A conservator leans over and aligns a page in a plastic cover on a machine that will seal it.

Closing the Book on “Shadows from the Walls of Death”

By Stephen J. Greenberg ~

Regular readers of Circulating Now are by now quite familiar with the eerily (but not inappropriately) named Shadows from the Walls of Death, the collection of arsenic-laden wallpaper samples published in 1874. Earlier this year we reported extensively on the rare book, arsenical green in 19th century wallpapers, and our efforts to digitize it. But what about the physical object? There is little point in holding such materials in the collection if they cannot be made accessible to researchers as needed. A digitized copy has been made available via NLM Digital Collections, but to fully comprehend the size of the original volume, to appreciate the brilliance and stability of its arsenic-based pigments, and for future research questions yet unknown, access to the original volume is required.

NLM decided to make the book safe to use by disbinding the original pages and individually encapsulating the pages in an electrostatically sealed 3 mil polyester film enclosure. In this procedure, the enclosures are welded shut; no glue has the archival properties to make a safe and permanent seal. The welds are almost invisible and very strong. They are, in fact, stronger than the polyester itself. The sealed pages are then placed a new, custom-made binding with aluminum posts like a traditional photograph album.

Holly Herro, NLM Senior Conservator, and Kristi Wright, NLM Contract Conservator, have been working to create the new, safe environment for the pages.  The post binder was fabricated in the NLM Conservation Laboratory, and custom-sized polyester sleeves, sealed on three sides, were ordered from a commercial supplier. The pages were carefully slipped inside the enclosures, so that only one side still needed to be welded shut.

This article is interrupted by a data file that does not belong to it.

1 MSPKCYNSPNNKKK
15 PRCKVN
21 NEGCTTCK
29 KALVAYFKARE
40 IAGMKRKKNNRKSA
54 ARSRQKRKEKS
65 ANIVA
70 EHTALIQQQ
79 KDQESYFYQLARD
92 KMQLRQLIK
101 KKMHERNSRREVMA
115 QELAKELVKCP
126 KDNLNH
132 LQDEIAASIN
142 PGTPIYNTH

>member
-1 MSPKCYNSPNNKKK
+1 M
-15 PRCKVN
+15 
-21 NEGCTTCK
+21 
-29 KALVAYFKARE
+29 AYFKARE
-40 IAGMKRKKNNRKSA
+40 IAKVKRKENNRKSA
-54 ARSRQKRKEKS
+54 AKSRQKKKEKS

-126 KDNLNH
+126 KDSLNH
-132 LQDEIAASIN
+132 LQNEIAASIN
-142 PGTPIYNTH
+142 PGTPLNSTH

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That task requires a very specialized piece of equipment called a Minter Welder (named for its inventor, William Minter).  NLM doesn’t own such a device, but the Smithsonian Libraries Research Annex, located in Landover, Maryland, does, and their staff generously made arrangements for Holly and Kristi to bring the pages to the Annex and seal them.  Smithsonian Libraries also possesses books with traces of arsenic (for different and somewhat mysterious reasons), and this was a fine opportunity to share information.  These picture show Kristi and Holly, with assistance from Smithsonian staff, doing the actual work of adjusting the Minter Welder, sealing the pages, and placing them in the binder.  The book is now back at NLM, and available for use by researchers.

Many thanks are due to Katie Wagner, Noah Smutz, and Vanessa Haight Smith of the Smithsonian Institution Libraries for their invaluable assistance in closing the book (but only so it can be opened safely in the future!) on Shadows from the Walls of Death.

Interested to see up-close the historical text described in this blog post? Come for a visit! The History of Medicine Reading Room at NLM is open from 8:30 to 5pm (EST) Monday through Friday except for Federal holidays. Access to this book is provided through LocatorPlus, the Library’s online catalog. For questions about this book and other historical collections, including how to consult them, please contact the History of Medicine Division Reference staff at NLM Customer Support or call (301) 402-8878.

Stephen J. Greenberg, PhD, Stephen J. Greenberg, PhD, is Head of Rare Books and Early Manuscripts for the History of Medicine Division at the National Library of Medicine.

Photographs of the conservation process by Stephen J. Greenberg


  1. Thanks about the kind of work you are ENGAGED IN, It will ensure availability & accessibility of this RARE BOOK to generations to come. Simultaneously it will enable them to INTERPRET the ‘SAME -BOOK’ in the LIGHTOF WISDOM PREVAILING IN THEIR TIMES + DERIVE IT’s ESSENCE for their TIMES & BEYOND>

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